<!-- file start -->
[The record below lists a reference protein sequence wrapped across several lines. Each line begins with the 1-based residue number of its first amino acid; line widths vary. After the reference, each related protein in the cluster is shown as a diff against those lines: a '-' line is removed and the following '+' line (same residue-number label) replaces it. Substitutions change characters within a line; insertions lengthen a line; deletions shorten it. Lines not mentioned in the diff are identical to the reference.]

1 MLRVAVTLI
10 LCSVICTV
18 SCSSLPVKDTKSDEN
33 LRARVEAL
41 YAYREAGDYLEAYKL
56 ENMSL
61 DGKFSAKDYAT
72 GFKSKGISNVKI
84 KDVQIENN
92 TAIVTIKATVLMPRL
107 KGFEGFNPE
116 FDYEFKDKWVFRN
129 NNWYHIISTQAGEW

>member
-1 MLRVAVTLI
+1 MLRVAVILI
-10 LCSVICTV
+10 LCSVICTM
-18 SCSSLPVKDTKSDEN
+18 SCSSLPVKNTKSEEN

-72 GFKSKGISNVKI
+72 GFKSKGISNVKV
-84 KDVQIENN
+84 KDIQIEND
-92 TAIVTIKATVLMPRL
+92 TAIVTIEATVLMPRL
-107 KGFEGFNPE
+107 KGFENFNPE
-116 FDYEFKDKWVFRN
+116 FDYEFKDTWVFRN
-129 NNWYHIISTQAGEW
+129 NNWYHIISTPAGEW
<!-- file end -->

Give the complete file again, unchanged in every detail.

[The record below lists a reference protein sequence wrapped across several lines. Each line begins with the 1-based residue number of its first amino acid; line widths vary. After the reference, each related protein in the cluster is shown as a diff against those lines: a '-' line is removed and the following '+' line (same residue-number label) replaces it. Substitutions change characters within a line; insertions lengthen a line; deletions shorten it. Lines not mentioned in the diff are identical to the reference.]

1 MLRVAVTLI
10 LCSVICTV
18 SCSSLPVKDTKSDEN
33 LRARVEAL
41 YAYREAGDYLEAYKL
56 ENMSL
61 DGKFSAKDYAT
72 GFKSKGISNVKI
84 KDVQIENN
92 TAIVTIKATVLMPRL
107 KGFEGFNPE
116 FDYEFKDKWVFRN
129 NNWYHIISTQAGEW

>member
-1 MLRVAVTLI
+1 MLRVAVILI
-10 LCSVICTV
+10 LCSVICTM
-18 SCSSLPVKDTKSDEN
+18 SCSSLPVKNTKSEEN

-72 GFKSKGISNVKI
+72 GFKSKGISNVKV
-84 KDVQIENN
+84 KDIQIEND
-92 TAIVTIKATVLMPRL
+92 TAIVTIEATVLMPRL
-107 KGFEGFNPE
+107 KGFENFNPE
-116 FDYEFKDKWVFRN
+116 FDYEFKDTWVFRN
-129 NNWYHIISTQAGEW
+129 NNWYHIISTPAGEW